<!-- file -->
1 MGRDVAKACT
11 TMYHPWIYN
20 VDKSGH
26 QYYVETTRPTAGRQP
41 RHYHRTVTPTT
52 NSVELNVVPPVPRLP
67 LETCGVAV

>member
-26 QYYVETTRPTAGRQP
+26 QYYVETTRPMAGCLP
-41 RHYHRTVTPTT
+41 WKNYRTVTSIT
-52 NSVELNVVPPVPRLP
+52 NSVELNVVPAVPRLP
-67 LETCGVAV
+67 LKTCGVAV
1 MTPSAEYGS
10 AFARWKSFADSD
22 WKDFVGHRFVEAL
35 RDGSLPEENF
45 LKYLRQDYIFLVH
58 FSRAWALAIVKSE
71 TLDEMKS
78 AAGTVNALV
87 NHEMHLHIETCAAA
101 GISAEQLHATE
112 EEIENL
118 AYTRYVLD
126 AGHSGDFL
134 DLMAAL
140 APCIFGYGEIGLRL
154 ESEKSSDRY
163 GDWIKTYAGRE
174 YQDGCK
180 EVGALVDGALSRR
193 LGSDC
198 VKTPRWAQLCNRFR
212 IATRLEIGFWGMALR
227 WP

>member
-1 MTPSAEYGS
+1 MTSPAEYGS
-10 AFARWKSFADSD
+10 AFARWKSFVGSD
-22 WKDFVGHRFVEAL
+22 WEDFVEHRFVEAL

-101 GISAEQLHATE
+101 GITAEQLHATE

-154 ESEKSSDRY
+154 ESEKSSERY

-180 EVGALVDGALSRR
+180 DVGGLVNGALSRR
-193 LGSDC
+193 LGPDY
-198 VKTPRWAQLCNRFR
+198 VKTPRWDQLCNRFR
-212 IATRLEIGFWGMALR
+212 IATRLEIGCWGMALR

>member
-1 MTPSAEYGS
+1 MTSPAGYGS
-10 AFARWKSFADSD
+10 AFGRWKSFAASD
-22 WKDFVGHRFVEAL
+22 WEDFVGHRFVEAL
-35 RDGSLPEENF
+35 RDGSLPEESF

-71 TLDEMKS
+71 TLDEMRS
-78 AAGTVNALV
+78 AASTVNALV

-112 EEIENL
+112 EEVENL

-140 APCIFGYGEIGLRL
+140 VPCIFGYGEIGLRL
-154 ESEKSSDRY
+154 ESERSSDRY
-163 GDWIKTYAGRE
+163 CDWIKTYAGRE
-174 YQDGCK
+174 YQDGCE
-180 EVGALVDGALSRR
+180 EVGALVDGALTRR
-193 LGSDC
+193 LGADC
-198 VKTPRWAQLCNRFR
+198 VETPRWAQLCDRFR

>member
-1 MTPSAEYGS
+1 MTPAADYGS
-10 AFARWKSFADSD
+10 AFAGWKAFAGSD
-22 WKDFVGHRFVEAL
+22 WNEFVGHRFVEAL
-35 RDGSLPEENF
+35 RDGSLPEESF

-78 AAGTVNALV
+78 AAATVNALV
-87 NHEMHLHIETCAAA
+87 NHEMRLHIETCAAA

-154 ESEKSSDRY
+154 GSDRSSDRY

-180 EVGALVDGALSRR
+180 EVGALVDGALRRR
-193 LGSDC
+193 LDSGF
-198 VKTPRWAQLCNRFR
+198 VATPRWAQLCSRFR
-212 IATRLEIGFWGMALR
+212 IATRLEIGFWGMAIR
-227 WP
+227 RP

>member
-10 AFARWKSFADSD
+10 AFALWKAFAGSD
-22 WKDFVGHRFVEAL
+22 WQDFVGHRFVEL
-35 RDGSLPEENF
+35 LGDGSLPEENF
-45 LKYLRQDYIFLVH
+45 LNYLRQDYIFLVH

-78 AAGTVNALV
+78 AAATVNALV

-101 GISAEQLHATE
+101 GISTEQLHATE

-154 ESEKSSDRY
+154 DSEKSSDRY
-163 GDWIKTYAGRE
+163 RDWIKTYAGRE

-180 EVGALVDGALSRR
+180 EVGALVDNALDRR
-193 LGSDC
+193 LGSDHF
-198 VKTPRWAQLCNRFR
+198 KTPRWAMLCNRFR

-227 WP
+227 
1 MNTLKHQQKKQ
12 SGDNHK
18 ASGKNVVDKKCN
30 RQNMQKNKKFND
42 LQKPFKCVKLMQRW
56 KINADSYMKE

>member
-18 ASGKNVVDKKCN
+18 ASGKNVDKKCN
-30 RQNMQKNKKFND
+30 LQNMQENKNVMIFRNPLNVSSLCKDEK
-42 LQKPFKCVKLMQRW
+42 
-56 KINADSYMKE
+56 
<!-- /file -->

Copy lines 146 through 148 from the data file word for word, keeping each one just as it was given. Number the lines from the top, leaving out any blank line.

+18 ASGKNVDKKCN
-30 RQNMQKNKKFND
+30 LQNMQENKNVMIFRNPLNVSSLCKDEK